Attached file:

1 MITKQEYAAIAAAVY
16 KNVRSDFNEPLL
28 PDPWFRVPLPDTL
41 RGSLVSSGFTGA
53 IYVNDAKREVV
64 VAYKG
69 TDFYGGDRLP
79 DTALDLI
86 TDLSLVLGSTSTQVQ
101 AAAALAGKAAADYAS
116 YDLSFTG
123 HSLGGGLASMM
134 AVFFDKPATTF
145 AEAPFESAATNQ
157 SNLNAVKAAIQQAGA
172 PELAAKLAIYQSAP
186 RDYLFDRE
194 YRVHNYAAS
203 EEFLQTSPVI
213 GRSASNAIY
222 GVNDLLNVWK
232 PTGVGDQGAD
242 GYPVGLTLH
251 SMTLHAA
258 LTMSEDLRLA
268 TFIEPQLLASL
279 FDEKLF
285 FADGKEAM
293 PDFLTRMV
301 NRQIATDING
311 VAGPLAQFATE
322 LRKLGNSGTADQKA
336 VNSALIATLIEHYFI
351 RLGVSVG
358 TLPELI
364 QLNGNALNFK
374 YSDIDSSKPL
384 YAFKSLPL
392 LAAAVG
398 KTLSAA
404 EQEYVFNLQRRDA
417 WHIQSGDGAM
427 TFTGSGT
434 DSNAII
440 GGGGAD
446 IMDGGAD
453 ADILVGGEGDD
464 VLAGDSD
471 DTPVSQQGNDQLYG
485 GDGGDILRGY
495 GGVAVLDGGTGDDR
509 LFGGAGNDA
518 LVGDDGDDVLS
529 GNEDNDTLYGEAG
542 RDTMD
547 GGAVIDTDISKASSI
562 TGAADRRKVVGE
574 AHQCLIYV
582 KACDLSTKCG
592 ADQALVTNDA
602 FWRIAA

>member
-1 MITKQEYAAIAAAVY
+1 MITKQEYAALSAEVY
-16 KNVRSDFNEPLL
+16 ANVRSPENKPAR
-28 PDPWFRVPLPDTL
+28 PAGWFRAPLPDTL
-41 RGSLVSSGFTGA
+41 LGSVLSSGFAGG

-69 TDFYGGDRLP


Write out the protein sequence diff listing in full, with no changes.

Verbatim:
1 MITKQEYAAIAAAVY
16 KNVRSDFNEPLL
28 PDPWFRVPLPDTL
41 RGSLVSSGFTGA
53 IYVNDAKREVV
64 VAYKG
69 TDFYGGDRLP
79 DTALDLI
86 TDLSLVLGSTSTQVQ
101 AAAALAGKAAADYAS
116 YDLSFTG
123 HSLGGGLASMM
134 AVFFDKPATTF
145 AEAPFESAATNQ
157 SNLNAVKAAIQQAGA
172 PELAAKLAIYQSAP
186 RDYLFDRE
194 YRVHNYAAS
203 EEFLQTSPVI
213 GRSASNAIY
222 GVNDLLNVWK
232 PTGVGDQGAD
242 GYPVGLTLH
251 SMTLHAA
258 LTMSEDLRLA
268 TFIEPQLLASL
279 FDEKLF
285 FADGKEAM
293 PDFLTRMV
301 NRQIATDING
311 VAGPLAQFATE
322 LRKLGNSGTADQKA
336 VNSALIATLIEHYFI
351 RLGVSVG
358 TLPELI
364 QLNGNALNFK
374 YSDIDSSKPL
384 YAFKSLPL
392 LAAAVG
398 KTLSAA
404 EQEYVFNLQRRDA
417 WHIQSGDGAM
427 TFTGSGT
434 DSNAII
440 GGGGAD
446 IMDGGAD
453 ADILVGGEGDD
464 VLAGDSD
471 DTPVSQQGNDQLYG
485 GDGGDILRGY
495 GGVAVLDGGTGDDR
509 LFGGAGNDA
518 LVGDDGDDVLS
529 GNEDNDTLYGEAG
542 RDTMD
547 GGAVIDTDISKASSI
562 TGAADRRKVVGE
574 AHQCLIYV
582 KACDLSTKCG
592 ADQALVTNDA
602 FWRIAA

>member
-1 MITKQEYAAIAAAVY
+1 MITKQEYAALSAEVY
-16 KNVRSDFNEPLL
+16 ANVRSPENKPAR
-28 PDPWFRVPLPDTL
+28 PAGWFRAPLPDTL
-41 RGSLVSSGFTGA
+41 LGSVLSSGFAGG

-69 TDFYGGDRLP